Squat movements: some hints

source: this website

The squat movement can be described as a compound exercise which involves multiple groups of muscles. It is usually performed by recreational and professional athletes to strengthen hip, knee and ankle muscles. The squat exercise consists of two main phases, lowering and standing.

The lowering phase

The body starts from a standing position and, replicating the motion performed while sitting on a chair, it is lowered until the squat configuration is achieved. All the lower limb joints are involved, with several groups of muscles that contract as they lengthen. This results in eccentric contractions.squatL

  • Hip: flexion movement. The hip extensors (gluteus maximus, semimembranosus, semitendinosis and biceps femoris) mainly control the speed of the body, whose lowering is naturally supported by gravity.
  • Knee: flexion movement. The knee extensors (rectus femoris, vastus medialis, vastus intermedius and vastus lateralis) mainly allow to tune the knee bending speed.
  • Ankle: dorsiflexion movement. The plantarflexor muscles (gastrocnemius and soleus) mainly counteract the pull of gravity and provide a stable support on the ground.
The standing phase

squatSThe body leaves the squat configuration and returns to an upright position. The speed of this movement is continuously controlled, as well as the stable support provided by the feet. Once again, this is ensured by the combined action of all the lower limb joints. The same groups of muscles as for the lowering phase now shorten as they contract. This produces concentric contractions.

  • Hip: extension movement. The hip extensors mainly bring the trunk back to an upright position.
  • Knee: extension movement. The knee extensors help contracting and smoothly straightening the knee joints.
  • Ankle: plantarflexion movement. The plantarflexor muscles push down against the ground and are responsible for the overall stability of the body.



the Hip Joint: some hints

The femur head (Latin: caput femoriship joint bonesis the highest part of the thigh bone (femur). It has a roughly semispherical shape, with a short “neck of the femur” angling the head anteriorly, medially and superiorly to fit into the acetabulum of the pelvis bone.

The acetabulum, also called socket, is the cavity in the pelvis which “hosts” the femur head. It is formed by three innominate bones: the ilium, the ischium and the pubis.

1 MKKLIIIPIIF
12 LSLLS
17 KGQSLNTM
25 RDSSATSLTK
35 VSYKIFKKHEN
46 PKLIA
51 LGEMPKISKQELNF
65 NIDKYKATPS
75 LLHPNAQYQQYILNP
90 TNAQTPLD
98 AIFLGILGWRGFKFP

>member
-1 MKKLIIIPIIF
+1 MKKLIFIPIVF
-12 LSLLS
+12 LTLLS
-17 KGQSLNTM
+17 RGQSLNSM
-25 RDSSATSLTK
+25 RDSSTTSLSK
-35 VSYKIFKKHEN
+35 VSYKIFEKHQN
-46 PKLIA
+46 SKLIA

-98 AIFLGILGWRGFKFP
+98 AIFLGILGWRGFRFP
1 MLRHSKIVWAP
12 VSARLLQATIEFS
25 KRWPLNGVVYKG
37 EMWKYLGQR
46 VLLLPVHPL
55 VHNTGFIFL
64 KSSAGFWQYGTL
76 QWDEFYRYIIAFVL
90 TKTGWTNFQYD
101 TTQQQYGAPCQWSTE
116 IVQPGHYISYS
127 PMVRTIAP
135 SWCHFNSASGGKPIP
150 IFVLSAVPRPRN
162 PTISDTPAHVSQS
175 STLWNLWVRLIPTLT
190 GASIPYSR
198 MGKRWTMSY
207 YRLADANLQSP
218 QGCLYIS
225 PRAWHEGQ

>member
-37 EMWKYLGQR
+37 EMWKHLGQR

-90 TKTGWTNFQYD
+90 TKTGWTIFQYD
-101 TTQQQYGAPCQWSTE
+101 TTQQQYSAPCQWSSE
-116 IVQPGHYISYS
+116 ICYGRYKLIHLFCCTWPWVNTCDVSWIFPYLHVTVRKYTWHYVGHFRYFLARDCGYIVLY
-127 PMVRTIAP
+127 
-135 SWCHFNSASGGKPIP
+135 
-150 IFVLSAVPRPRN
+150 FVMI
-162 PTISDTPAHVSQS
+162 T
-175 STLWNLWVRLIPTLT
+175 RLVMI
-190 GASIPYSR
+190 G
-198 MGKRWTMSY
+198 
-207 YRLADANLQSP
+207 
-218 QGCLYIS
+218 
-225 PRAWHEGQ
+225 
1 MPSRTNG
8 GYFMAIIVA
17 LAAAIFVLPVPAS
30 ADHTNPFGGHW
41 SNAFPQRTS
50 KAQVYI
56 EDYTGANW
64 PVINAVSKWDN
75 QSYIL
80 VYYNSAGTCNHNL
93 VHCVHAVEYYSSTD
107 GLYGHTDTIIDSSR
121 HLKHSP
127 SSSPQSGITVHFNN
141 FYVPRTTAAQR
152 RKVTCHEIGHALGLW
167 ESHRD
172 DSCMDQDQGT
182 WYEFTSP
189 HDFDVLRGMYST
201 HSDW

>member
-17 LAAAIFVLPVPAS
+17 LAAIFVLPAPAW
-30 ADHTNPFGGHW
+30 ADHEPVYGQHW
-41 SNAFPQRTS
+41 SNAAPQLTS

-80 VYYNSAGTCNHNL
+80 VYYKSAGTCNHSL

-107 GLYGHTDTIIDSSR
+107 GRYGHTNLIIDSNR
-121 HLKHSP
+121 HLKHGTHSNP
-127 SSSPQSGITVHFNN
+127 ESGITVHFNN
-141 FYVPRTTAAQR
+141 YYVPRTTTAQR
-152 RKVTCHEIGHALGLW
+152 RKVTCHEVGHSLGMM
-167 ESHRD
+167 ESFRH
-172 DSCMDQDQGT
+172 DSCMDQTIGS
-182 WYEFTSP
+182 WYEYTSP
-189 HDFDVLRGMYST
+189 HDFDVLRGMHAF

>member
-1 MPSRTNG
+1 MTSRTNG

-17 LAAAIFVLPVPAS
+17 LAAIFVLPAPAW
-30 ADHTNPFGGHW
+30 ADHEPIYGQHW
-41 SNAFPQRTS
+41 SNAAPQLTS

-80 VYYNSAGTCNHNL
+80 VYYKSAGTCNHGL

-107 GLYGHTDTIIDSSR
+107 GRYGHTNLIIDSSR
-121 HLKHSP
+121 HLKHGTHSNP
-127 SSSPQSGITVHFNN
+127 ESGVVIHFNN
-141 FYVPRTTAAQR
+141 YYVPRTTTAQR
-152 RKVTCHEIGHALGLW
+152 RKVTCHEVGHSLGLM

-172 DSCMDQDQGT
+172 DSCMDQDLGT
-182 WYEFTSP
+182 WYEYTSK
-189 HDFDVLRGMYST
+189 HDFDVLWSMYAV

The femur head’s surface is smooth and normally coated with cartilage. It is supported by the neck of the femur and gives attachment to one single intracapsular ligament, the “ligament of head of femur” (ligamentum teres, on the top of the femur head in the figure on the left). head of femur and its ligamentIt may be not that important as a ligament (it is only stretched when the hip is dislocated, and may then prevent further displacement) but can often be vitally important as a conduit of a small artery to the head of the femur. This small artery is not present in everyone but can become the only blood supply to the bone in the head of the femur when the neck of the femur is fractured or disrupted by injury in childhood.

The femur head together with the acetabulum form the hip flexion-extensionHip Joint. The hip joint has three degrees of freedom, since it can move in three different planes:

  1. sagittal plane: flexion/extension of the leg.
    With just this movement, approximately 3 to 3½ times the body weight acts on the hip joint. An example of this motion is shown by the figure on the right.
  2. hip adduction-abductionfrontal plane: abduction/adduction of the leg. Regardless of the direction, the respective supporting leg is then subject to approximately 3 times the body weight. This kind of motion is represented by the figure on the left.
  3. transverse plane: external/internal femur rotationrotation of the femur with respect to the pelvis bone. This motion, typical when crossing  legs, makes the femur head rotate in several directions. An example is shown by the figure on the right.

The head of the femur is attached to the femur shaft by a thin neck region that is often prone to fracture in the elderly, which is mainly due to the degenerative effects of osteoporosis. If there is a fracture of the neck of the femur, the blood supply through the ligament becomes crucial. In orthopedic surgery, the Total Hip Arthroplasty surgery consists in removing the femur head and the acetabulum and replacing them with a total prosthesis.

Normally, the two involved prosthetical components are:

  1. the Acetabular Cup, a shell that fits the pelvistotal hip prosthesis components bone to replace the acetabulum. It is usually attached to the bone by using friction or cement. Additional fixation can be achieved by means of screws.
  2. the Femoral Component, that is a stem with attached prosthetic femoral neck and head (a ball that fits the Acetabular Cup). Femoral bone is removed and the femur is shaped to accept the femoral stem.

The figure below shows the difference between a healthy hip (on the left) and a prosthetic hip (on the right).

hip before and after

sources: Wikipedia, this website and this other website